Evaluation of the utilization of the preanaesthetic clinics in a University teaching hospital
© Hariharan et al; licensee BioMed Central Ltd. 2006
Received: 02 February 2006
Accepted: 23 May 2006
Published: 23 May 2006
Dedicated out-patient preanaesthetic clinics are relatively recent phenomenon and information is sparse from developing world. This study attempted to evaluate the utilization of adult and paediatric preanaesthetic clinics and its impact on the cancellations of surgery in Trinidad.
All patients scheduled to have elective surgery during the period of twelve weeks were enrolled for prospective collection of data including demographics, the admitting diagnoses, surgical procedure, category of surgery and specialty, and the patients' attendance to preanaesthetic clinics. Cancellations on the day of surgery along with reasons were recorded. The difference between patients who attended and did not attend the clinic was analysed.
Of 424 patients scheduled for procedures during the study period, 213 were adults and 211 were children. Overall 39% of adults and 46% of the children scheduled for surgery had previously attended the preanaesthetic clinic. Among adults, general surgery patients were the largest majority to attend the preanaesthetic clinic. The paediatric preanaesthetic clinic was mostly utilized by paediatric general surgery. Overall 30% of procedures in adults and 26% of those in children were cancelled. There was a statistically significant difference in cancellations between patients who attended and did not attend the preanaesthetic clinic (p = 0.004). There was a 52% more chance of the procedure getting cancelled if the patient did not attend the clinic.
The study highlights the inadequate use of the preanaesthetic clinics and the impact of the clinics on last-minute cancellations.
Preanaesthetic assessment of a surgical patient is done differently in various settings. In an outpatient setting this may be done by administering a questionnaire by the nursing or medical staff, or assessing the patient in a dedicated preanaesthetic out-patient clinic. In an in-patient setting the patient on the ward may be referred to the anaesthetist preoperatively for preoperative evaluation and optimization. Although in many institutions the anaesthetists get to see the patient on the day of the procedure in the patient-waiting room, there is evidence that a preanaesthetic assessment well before the procedure plays a vital role in avoiding last-minute cancellations and delays of surgical procedures . There have been many published reports to show that these clinics have immensely helped to avoid inconvenience to the patients and staff alike [2, 3].
Anaesthesia now being in the process of metamorphosis to "perioperative medicine", preanaesthetic clinic is being considered as one of the important domains of the anaesthetists . These clinics greatly assist in optimizing patients in relation to the perioperative period. In addition to being cost-beneficial avoiding unnecessary investigations, this also offers the anaesthetist an opportunity of establishing a rapport with the patient, well in advance . Dedicated anaesthetic clinic is a relatively recent phenomenon and data from the developing world is sparse. Since the inception of the preanaesthetic clinic in our hospital, the only one of its kind in the Caribbean, its utilization has not been studied. This study primarily analyzes the utilization of the adult and paediatric preanaesthetic clinics. Additionally it tests the hypothesis that whether the assessment of a surgical patient in the preanaesthetic clinics have any impact on the rate of "last-minute" cancellations of surgical procedures in both adult and paediatric patients.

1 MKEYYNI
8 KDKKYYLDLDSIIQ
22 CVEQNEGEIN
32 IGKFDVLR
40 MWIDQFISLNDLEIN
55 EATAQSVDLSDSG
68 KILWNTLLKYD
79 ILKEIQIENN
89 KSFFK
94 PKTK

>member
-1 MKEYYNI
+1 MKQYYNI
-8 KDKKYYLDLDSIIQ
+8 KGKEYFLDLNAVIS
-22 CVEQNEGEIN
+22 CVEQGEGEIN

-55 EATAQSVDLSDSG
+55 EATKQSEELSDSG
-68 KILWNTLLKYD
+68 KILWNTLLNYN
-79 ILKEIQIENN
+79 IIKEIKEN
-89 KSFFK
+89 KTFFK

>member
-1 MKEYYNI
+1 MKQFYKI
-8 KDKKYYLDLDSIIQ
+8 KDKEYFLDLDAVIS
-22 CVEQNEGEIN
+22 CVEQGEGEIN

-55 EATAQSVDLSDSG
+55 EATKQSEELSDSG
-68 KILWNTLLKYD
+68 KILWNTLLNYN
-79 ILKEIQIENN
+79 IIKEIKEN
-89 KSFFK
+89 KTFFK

The study was conducted in Eric Williams Medical Sciences Complex, Trinidad, a tertiary care teaching hospital, affiliated to the University of West Indies. Trinidad and Tobago is a twin-island nation of the English-speaking Caribbean with a population of 1.3 million. Despite being one of the economically affluent countries in the Caribbean, it is still a developing country.
The hospital has two out-patient preanaesthetic clinics established a decade ago, one each for adult and paediatric patients and operate once a week. Patients are referred to these clinics from various surgical specialties the week before the scheduled surgical procedure. The patients are required to initially fill a self-administered questionnaire and a nurse records the vital signs. Resident doctors clinically assess every patient, under the supervision of a consultant anaesthetist. The assessment form is appended to the patient notes. The parent surgical unit is informed of any further referrals and/or investigations required, as well as the decision regarding the patient if the procedure needs to be postponed due to anaesthetic reasons.
Although the hospital has eight operating rooms, due to lack of resources only three to four operating rooms are functional. On a daily basis two operating rooms are used exclusively for ambulatory surgery and one for inpatients. The fourth operating room will be usually utilized by special programmes such as cardiac surgery, which is run as a quasi-private programme and hence was not included in the present study. The scheduled operating lists are sent from the Department of Surgery to the sister-in-charge of the operating rooms who manages the floor of the operating rooms. Due to consistent lack of resources there has been a problem in distributing the available operating time to the various specialties. There have been no structured scheduling procedures and back-up schedules in the event of cancellations.